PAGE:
Christian Science Monitor's Scores

  • Movies
  • TV
For 3,601 reviews, this publication has graded:
  • 56% higher than the average critic
  • 2% same as the average critic
  • 42% lower than the average critic
On average, this publication grades 4.6 points higher than other critics. (0-100 point scale)
Average Movie review score: 66
Highest review score: 100 Good Bye, Dragon Inn
Lowest review score: 0 The Bounty Hunter
Score distribution:
3,601 movie reviews
  1. It's disconcerting to see Virginia Madsen, who was so marvelous in her 2004 comeback role in "Sideways" reduced to playing the terrified wife here.
  2. Was Paper Man worth making? Captain Excellent and I would probably differ on that one.
  3. It’s impossible to take this movie seriously, certainly not as seriously as it takes itself.
  4. At some point in their careers, most male actors want to play (a) Hamlet, and (b) a hit man. I hope that Clooney has gotten "b" out of his system.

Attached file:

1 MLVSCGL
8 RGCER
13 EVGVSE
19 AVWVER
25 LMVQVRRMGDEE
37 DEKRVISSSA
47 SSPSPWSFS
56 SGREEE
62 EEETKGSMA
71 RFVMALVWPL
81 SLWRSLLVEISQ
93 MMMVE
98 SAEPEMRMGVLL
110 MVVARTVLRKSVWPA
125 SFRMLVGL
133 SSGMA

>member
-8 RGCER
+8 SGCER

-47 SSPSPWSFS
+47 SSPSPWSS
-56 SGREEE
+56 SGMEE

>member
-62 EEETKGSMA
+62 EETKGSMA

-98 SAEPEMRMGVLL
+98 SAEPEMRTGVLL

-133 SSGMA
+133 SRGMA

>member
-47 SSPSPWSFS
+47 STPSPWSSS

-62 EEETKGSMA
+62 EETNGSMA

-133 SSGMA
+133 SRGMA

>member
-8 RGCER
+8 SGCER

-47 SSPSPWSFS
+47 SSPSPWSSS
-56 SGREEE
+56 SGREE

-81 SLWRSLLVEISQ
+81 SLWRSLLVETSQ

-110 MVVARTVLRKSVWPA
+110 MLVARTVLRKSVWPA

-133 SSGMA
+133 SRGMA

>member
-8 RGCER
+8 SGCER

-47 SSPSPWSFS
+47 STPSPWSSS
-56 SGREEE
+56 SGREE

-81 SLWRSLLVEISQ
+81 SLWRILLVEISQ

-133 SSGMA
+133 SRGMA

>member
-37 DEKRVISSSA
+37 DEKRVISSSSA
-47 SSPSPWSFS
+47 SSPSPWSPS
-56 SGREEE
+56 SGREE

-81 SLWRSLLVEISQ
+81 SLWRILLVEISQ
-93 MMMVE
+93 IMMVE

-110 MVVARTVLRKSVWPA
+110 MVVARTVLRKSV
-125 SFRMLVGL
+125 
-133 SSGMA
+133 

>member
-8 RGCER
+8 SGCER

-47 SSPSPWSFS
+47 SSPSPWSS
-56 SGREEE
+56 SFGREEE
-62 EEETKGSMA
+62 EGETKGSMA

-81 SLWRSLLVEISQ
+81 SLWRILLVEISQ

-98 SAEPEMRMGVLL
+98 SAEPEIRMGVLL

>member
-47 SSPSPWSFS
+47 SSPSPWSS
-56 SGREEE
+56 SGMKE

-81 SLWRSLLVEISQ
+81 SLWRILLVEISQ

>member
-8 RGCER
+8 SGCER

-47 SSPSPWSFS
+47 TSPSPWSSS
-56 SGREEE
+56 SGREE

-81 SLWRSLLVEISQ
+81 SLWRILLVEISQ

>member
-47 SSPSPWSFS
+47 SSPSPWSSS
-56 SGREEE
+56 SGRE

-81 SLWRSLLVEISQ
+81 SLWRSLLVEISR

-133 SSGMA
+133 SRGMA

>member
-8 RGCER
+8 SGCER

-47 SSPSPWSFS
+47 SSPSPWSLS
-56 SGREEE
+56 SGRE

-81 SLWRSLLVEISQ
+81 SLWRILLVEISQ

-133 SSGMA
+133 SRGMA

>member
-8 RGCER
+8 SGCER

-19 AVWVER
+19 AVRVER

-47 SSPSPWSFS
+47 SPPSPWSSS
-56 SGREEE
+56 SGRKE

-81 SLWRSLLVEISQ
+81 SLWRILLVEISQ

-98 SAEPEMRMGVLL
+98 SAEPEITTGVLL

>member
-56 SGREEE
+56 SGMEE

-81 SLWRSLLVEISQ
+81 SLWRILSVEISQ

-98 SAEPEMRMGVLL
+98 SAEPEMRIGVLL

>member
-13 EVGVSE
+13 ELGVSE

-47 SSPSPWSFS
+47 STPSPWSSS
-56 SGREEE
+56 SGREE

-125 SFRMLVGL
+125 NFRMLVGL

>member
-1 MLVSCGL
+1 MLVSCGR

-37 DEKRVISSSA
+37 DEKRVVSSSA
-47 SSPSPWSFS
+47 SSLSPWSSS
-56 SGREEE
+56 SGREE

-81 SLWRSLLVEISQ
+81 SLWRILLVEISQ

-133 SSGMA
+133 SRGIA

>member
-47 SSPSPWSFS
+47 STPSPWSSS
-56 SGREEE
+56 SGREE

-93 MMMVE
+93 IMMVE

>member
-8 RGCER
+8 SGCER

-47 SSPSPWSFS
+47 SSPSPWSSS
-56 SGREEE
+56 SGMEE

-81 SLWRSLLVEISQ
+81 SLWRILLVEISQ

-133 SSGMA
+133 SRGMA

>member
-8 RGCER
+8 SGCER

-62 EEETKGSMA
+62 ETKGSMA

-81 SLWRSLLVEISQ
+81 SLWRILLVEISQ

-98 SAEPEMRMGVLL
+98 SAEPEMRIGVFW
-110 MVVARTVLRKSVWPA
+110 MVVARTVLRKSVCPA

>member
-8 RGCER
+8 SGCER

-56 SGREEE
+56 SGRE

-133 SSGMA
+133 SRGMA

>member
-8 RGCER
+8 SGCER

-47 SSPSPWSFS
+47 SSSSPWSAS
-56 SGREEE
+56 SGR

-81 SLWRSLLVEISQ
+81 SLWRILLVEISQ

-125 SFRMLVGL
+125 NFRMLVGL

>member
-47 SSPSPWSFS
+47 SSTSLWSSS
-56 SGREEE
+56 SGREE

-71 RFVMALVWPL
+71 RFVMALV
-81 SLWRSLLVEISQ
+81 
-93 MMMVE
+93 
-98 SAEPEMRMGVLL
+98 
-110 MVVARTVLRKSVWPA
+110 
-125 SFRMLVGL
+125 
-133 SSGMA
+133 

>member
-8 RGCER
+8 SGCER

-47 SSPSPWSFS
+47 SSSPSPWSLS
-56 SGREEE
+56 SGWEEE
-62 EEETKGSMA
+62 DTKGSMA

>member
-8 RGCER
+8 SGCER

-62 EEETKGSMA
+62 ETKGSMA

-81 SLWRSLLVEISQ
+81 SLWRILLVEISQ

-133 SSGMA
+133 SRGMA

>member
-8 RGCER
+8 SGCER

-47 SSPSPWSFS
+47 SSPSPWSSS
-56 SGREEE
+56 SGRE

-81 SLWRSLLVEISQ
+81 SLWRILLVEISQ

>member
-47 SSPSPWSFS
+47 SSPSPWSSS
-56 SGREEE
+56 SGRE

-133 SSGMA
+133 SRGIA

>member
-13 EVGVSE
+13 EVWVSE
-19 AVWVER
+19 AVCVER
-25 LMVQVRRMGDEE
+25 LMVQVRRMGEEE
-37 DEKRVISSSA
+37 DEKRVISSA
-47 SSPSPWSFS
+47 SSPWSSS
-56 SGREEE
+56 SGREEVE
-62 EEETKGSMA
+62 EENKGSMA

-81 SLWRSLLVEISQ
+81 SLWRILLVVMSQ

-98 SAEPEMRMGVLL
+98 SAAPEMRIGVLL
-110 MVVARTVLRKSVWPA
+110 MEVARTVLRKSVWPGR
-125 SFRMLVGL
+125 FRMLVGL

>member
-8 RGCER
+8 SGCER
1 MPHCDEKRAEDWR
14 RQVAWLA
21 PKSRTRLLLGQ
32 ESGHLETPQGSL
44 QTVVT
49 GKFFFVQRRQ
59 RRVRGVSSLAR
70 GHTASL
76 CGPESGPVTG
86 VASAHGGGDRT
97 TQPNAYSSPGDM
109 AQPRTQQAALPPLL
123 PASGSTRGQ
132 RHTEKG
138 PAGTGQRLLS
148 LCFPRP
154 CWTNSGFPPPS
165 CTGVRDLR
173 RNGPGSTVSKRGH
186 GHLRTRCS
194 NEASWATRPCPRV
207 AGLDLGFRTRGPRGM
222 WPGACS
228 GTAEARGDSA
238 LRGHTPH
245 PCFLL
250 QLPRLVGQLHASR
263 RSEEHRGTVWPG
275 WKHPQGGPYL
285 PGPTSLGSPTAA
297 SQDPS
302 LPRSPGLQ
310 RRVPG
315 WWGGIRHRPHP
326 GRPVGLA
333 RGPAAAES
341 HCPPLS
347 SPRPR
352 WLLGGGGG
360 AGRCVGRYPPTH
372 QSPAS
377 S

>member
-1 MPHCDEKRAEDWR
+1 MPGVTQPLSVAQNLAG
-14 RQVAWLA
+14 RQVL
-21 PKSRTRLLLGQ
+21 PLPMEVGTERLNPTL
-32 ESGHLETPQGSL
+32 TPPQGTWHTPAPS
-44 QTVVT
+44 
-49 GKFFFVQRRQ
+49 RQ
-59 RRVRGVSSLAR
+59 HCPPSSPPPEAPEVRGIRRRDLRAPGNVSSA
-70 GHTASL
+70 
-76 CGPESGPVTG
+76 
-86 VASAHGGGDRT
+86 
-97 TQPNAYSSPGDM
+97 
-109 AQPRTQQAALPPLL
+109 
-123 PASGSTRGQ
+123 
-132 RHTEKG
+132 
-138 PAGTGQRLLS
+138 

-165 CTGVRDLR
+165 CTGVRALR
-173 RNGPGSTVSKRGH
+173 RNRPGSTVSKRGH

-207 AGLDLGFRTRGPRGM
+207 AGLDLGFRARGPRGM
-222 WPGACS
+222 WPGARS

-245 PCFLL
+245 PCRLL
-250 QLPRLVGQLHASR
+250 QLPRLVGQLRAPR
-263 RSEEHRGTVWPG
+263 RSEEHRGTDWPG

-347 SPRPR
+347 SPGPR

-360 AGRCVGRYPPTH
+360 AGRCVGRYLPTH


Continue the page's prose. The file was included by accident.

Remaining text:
5. There is one bit of good news. For all you abominable snowman fans out there, "The Mummy" is filled with yetis. And, boy, are they ever angry.
  6. It's a lot easier to follow than "Syriana." But intelligibility is about the only thing this international thriller has going for it.
  7. As the gambler who needs his basketball phenom brother to shave points, Whitaker has some expressive scenes, and Roth knows how to make malice gleam. But almost nothing else in this movie does.
  8. So hyperfrenetic that, in the end, you wonder if the Wachowskis aren't trying to pull off an elaborate hoax – a deranged techno fantasia posing as retro-ish family fare.